A key thing to remember is the position of at least one of the opponent’s arms. If their arm is at your centerline, or across it in the direction of an arm drag, you can go for the high guard. If the arm is on the ground, next to your hip, however, you’ll need to reposition it before you gain entry. That’s the only simple rule to follow. Once you have the arm in position, just think about a triangle. Pop your hips up, place one leg over the shoulder, and use the other leg to lock it up. here, the leg that’s under an armpit si the one that’s always on top for a much tighter fit. that’s it!
What can you do from a position like this? That’s actually very easy. Once you try it out for the very first time you’ll see arm locking options right away. The best part is that there is more than one, and you need absolutely no strength to get a tap. For one, you have the straight armbar right there for the taking. The arm is just dangling in front of you and they can’t pull it back, So just grip and pop the hip up for an armbar finish.
If you want to attack other armlocks, you can think about bending the arm. Simply put their thumb to the outside, keep a 90 degree bent in the arm and pull. If they’re one of those crazy flexible people, just add your hips into the mix and you’ll get a tap. Or f^*#k it and go for a wristlock.
Triangles And Other Chokes
The BJJ high guard, as a position is about 80 percent a triangle choke. All that it takes is getting the trapped arm out the back door. In certain situations, your opponents will do it for you, and you can freely slap the triangle on. Another thing you can do is go for a cross collar choke. This one is going to require you have a cross collar grip inside, preferably before you enter the high guard. However, you can also place it whenever you want.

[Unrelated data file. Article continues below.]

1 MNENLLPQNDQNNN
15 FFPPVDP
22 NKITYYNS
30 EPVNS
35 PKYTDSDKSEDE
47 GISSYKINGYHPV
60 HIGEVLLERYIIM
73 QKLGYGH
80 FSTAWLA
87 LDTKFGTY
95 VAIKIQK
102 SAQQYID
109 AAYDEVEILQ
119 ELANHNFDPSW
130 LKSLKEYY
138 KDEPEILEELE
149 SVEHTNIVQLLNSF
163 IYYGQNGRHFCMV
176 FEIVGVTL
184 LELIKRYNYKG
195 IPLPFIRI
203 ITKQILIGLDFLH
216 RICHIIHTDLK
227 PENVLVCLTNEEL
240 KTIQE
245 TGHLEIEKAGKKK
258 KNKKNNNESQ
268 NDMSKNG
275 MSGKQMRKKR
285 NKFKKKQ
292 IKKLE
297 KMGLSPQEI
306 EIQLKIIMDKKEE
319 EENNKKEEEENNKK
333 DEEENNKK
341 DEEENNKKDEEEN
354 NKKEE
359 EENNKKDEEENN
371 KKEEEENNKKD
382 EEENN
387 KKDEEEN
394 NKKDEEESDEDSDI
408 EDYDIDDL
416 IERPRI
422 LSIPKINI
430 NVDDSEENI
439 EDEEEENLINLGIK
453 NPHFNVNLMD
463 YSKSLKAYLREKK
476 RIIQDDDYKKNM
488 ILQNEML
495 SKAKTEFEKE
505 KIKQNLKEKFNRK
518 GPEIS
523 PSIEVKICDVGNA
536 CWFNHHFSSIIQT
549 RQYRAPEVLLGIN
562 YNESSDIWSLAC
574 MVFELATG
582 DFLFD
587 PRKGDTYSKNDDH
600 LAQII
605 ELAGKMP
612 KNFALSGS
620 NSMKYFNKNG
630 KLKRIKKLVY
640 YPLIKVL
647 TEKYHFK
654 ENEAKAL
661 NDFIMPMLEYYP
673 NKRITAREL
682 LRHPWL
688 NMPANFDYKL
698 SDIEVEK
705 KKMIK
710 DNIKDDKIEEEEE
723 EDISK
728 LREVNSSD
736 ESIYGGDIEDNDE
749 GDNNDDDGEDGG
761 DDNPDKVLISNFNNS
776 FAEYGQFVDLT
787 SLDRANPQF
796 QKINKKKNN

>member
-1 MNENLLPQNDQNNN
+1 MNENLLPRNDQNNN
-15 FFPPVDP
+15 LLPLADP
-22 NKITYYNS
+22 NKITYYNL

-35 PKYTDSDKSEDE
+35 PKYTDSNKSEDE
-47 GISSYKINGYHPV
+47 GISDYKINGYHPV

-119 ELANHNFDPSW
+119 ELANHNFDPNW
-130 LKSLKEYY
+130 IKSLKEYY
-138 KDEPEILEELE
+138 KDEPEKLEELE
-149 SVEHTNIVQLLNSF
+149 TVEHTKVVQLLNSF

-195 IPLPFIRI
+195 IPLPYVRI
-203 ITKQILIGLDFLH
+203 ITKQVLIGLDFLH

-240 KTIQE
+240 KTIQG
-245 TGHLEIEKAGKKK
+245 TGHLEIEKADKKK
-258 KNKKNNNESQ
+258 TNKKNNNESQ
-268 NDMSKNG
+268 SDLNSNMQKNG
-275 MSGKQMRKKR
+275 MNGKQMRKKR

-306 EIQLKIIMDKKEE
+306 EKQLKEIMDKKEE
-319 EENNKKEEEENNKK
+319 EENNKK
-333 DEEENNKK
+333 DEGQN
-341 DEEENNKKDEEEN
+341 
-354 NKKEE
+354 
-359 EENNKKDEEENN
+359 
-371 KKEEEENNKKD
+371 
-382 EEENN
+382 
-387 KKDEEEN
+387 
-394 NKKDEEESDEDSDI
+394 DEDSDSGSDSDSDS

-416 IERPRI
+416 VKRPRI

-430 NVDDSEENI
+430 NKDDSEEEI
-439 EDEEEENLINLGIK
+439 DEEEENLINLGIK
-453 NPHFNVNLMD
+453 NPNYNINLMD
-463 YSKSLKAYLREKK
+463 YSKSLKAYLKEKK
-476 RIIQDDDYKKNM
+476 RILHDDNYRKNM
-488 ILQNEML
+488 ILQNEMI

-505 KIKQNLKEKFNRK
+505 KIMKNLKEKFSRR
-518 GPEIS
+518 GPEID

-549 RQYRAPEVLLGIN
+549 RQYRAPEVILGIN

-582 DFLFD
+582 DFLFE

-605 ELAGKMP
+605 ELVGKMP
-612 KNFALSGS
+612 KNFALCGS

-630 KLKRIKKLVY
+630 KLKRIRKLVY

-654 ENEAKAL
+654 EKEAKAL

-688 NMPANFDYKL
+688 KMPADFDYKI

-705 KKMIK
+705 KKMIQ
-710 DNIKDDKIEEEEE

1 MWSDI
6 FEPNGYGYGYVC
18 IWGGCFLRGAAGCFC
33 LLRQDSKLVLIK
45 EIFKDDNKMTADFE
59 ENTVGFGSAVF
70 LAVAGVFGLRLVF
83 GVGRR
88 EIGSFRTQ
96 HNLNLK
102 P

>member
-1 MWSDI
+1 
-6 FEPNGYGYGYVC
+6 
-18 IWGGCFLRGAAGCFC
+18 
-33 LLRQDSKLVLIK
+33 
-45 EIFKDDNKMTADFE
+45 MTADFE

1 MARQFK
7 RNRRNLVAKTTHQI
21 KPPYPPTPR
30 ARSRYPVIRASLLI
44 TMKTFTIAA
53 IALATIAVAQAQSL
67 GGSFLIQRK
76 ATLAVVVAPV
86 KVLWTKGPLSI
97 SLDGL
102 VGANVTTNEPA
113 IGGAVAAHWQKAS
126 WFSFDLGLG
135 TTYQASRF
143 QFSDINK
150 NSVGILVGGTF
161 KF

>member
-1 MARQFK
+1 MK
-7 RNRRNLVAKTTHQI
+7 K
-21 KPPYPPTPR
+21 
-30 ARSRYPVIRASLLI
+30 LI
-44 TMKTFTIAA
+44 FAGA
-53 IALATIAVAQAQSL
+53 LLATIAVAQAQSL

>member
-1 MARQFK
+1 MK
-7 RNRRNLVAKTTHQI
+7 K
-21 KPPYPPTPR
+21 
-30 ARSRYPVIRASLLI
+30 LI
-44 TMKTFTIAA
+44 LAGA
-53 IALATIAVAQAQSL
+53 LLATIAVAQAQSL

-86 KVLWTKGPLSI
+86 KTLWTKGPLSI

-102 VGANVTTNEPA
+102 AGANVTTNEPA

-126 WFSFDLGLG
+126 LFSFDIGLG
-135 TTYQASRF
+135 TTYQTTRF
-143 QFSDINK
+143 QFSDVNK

The cross collar choke works as a trick counter submission here. Instead of trying to sink it in, let your opponent pop their shoulder towards you, back into regular guard. This will allow you to get the second grip in and then, right before you finish the choke, go back to the BJJ High guard. Just for good measure!
The final direction you can take with eth BJJ High guard is sweeping. As such, There’s really not much to say on the subject, as this is very easy. The position in itself is very unstable for the person on top. All you need is to get your hip and knee to the ground, on the side where your leg is over their shoulder. ti si easy to do, nobody can block it and nobody can stand up after they fall. From there, you can choose whether to transition into the mount or go straight for a mounted armbar or back control.
The BJJ high guard is one of those sneaky positions that not many people play. It works perfectly in both Gi and No-Gi if you follow the key concepts (posture, movement, and grips). Moreover, it works against people of all body types, even those much bigger than you. For me, the best thing is that it requires no athleticism or flexibility, and yet it is almost impossible to get out of. Give it a try and let me know how you fare with it!